The good citizen is the man who, whatever his wealth or his poverty, strives manfully to do his duty to himself, to his family, to his neighbor, to the States; who is incapable of the baseness which manifests itself either in arrogance or in envy, but who while demanding justice for himself is no less scrupulous to do justice to others.  It is because the average American citizen, rich or poor, is of just this type that we have cause for our profound faith in the future of the Republic.

There is no worse enemy of the wage-worker than the man who condones mob violence in any shape or who preaches class hatred; and surely the slightest acquaintance with our industrial history should teach even the most short-sighted that the times of most suffering for our people as a whole, the times when business is stagnant, and capital suffers from shrinkage and gets no return from its investments, are exactly the times of hardship, and want, and grim disaster among the poor.  If all the existing instrumentalities of wealth could be abolished, the first and severest suffering would come among those of us who are least well-off at present.  The wage-worker is well off only when the rest of the country is well-off; and he can best contribute to this general well-being by showing sanity and a firm purpose to do justice to others.

In his turn, the capitalist who is really a conservative, the man who has forethought as well as patriotism, should heartily welcome every effort, legislative or otherwise, which has for its object to secure fair dealing by capital, corporate or individual, toward the public and toward the employee.  Such laws as the franchise-tax law in this State, which the Court of Appeals recently unanimously decided constitutional–such a law as that passed in Congress last year for the purpose of establishing a Department of Commerce and Labor, under which there should be a bureau to oversee and secure publicity from the great corporations which do an interstate business–such a law as that passed at the same time for the regulation of the great highways of commerce so as to keep these roads clear on fair terms to all producers in getting their goods to market–these laws are in the interest not merely of the people as a whole, but of the propertied classes.  For in no way is the stability of property better assured than by making it patent to our people that property bears its proper share of the burdens of the State; that property is handled not only in the interest of the owner, but in the interest of the whole community.

Among ourselves we differ in many qualities of body, head, and heart; we are unequally developed, mentally as well as physically.  But each of us has the right to ask that he shall be protected from wrong-doing as he does his work and carries his burden through life.  No man needs sympathy because he has to work, because he has a burden to carry.  Far and away the best prize that life offers is the chance to work hard at work worth doing; and this is a prize open to every man, for there can be no better worth doing than that done to keep in health and comfort and with reasonable advantages those immediately dependent upon the husband, the father, or the son. There is no room in our healthy American life for the mere idler, for the man or the woman whose object it is throughout life to shirk the duties which life ought to bring.  Life can mean nothing worth meaning, unless its prime aim is the doing of duty, the achievement of results worth achieving.  A recent writer has finely said: ; “After all, the saddest thing that can happen to a man is to carry no burdens.  To be bent under too great a load is bad; to be crushed by it is lamentable; but even in that there are possibilities that are glorious.  But to carry no load at all–there is nothing in that.  No one seems to arrive at any goal really worth reaching in this world who does not come to it heavy laden.”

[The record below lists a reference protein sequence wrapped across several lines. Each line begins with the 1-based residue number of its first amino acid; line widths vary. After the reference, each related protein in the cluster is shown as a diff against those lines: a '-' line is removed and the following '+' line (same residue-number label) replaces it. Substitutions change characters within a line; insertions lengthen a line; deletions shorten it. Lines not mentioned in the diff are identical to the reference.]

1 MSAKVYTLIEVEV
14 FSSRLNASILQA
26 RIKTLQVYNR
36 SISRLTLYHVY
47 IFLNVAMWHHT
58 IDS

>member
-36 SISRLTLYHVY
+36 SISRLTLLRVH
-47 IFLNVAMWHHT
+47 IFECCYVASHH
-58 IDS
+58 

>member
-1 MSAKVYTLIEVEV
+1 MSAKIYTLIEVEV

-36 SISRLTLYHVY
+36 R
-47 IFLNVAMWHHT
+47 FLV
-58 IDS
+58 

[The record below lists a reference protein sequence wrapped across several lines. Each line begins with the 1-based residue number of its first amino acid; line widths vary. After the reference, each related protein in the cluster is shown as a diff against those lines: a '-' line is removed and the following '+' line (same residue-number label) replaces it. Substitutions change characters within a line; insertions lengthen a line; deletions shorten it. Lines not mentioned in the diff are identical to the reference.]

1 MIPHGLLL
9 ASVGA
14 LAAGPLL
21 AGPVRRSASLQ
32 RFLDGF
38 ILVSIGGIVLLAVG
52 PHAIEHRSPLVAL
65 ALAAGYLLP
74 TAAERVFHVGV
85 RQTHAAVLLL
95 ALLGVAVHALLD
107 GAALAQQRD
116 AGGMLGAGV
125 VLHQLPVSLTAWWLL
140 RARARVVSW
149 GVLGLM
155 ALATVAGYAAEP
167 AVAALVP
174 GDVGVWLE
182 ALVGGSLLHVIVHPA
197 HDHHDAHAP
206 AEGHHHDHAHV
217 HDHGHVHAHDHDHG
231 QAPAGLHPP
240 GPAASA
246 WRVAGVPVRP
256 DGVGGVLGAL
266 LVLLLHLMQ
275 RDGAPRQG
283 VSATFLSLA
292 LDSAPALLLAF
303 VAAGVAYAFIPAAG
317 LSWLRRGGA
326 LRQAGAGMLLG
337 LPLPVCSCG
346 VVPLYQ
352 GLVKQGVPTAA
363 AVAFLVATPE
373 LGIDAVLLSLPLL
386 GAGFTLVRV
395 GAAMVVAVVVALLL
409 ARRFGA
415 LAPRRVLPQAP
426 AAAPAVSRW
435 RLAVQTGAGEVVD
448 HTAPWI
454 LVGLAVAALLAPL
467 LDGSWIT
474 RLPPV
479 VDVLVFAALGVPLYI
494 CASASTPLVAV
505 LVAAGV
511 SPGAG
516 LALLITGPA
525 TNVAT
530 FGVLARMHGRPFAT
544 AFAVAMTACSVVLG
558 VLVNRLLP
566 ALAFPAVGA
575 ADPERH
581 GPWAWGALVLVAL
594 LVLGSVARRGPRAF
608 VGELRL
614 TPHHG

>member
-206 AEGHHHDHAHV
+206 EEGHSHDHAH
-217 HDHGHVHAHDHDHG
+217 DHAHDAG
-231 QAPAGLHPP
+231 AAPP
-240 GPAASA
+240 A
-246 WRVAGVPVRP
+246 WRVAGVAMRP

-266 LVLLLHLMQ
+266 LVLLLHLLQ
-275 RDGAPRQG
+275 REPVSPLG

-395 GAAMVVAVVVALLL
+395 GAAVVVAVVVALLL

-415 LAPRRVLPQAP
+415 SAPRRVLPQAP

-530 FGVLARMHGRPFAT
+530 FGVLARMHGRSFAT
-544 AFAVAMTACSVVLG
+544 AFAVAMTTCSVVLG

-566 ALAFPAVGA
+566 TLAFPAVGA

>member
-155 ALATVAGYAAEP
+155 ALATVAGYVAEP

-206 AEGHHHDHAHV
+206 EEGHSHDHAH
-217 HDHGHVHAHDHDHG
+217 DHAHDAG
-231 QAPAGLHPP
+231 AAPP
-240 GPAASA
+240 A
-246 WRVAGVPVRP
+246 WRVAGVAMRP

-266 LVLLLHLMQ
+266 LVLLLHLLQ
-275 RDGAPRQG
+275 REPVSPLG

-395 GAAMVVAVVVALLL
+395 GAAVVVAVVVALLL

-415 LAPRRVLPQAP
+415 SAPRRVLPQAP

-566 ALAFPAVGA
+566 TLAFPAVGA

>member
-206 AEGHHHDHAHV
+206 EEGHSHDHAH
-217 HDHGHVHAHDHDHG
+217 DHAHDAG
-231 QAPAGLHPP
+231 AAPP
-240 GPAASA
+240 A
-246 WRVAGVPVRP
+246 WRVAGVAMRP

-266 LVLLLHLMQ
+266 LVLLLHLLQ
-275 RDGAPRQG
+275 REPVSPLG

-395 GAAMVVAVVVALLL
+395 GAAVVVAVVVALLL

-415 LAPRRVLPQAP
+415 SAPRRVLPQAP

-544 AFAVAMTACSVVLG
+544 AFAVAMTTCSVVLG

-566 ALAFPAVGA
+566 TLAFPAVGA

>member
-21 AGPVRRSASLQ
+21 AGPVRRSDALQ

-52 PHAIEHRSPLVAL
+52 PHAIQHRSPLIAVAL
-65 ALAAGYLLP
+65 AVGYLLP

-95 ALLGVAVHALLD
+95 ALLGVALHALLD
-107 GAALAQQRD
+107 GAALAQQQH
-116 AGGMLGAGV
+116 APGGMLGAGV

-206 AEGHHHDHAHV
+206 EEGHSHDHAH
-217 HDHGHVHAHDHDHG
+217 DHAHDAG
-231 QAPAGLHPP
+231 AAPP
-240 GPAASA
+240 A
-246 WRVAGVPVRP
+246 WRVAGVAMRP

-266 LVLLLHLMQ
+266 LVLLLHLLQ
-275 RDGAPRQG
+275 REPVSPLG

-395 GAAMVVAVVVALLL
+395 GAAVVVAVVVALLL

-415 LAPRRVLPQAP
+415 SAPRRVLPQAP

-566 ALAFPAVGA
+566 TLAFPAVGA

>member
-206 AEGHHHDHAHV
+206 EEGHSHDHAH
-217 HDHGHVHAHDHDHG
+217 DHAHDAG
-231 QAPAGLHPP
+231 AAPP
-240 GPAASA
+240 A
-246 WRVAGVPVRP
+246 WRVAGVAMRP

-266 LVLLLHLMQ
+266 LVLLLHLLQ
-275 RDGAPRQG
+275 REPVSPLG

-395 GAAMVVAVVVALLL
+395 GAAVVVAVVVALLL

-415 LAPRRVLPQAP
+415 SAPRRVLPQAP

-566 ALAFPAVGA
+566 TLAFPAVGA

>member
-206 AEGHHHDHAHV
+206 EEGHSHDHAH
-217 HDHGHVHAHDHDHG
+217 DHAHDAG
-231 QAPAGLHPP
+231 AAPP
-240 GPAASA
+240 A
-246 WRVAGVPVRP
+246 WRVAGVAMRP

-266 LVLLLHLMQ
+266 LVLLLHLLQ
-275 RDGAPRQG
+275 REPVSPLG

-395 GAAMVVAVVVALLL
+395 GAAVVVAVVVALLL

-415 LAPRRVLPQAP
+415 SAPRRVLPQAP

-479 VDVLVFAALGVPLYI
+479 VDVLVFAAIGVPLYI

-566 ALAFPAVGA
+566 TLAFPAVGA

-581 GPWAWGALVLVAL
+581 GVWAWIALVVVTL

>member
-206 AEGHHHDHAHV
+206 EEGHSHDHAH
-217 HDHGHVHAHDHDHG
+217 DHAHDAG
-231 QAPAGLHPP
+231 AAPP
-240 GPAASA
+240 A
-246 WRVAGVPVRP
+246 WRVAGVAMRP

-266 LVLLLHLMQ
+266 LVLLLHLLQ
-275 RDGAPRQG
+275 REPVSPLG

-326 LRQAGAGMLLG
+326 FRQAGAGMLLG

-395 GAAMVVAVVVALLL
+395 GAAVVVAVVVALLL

Surely from our own experience each one of us knows that this is true.  From the greatest to the smallest, happiness and usefulness are largely found in the same soul, and the joy of life is won in its deepest and truest sense only by those who have not shirked life’s burdens.  The men whom we most delight to honor in all this land are those who, in the iron years from ’61 to ’65, bore on their shoulders the burden of saving the Union.  They did not choose the easy task.  They did not shirk the difficult duty.  Deliberately and of their own free will they strove for an ideal, upward and onward across the stony slopes of greatness.  They did the hardest work that was then to be done; they bore the heaviest burden that any generation of Americans ever had to bear; and because they did this they have won such proud joy as it has fallen to the lot of no other men to win, and have written their names forevermore on the golden honor-roll of the nation.  As it is with the soldier, so it is with the civilian.  To win success in the business world, to become a first-class mechanic, a successful farmer, an able lawyer or doctor, means that the man has devoted his best energy and power through long years to the achievement of his ends.  So it is in the life of the family, upon which in the last analysis the whole welfare of the nation rests.  The man or woman who, as bread-winner and home-maker, or as wife and mother, has done all that he or she can do, patiently and uncomplainingly, is to be honored; and is to be envied by all those who have never had the good fortune to feel the need and duty of doing such work.  The woman who has borne, and who has reared as they should be reared, a family of children, has in the most emphatic manner deserved well of the Republic.  Her burden has been heavy, and she has been able to bear it worthily only by the possession of resolution, of good sense, of conscience, and of unselfishness.  But if she has borne it well, then to her shall come the supreme blessing, for in the words of the oldest and greatest of books, “Her children shall rise up and call her blessed;” and among the benefactors of the land, her place must be with those who have done the best and the hardest work, whether as lawgivers or as soldiers, whether in public or private life.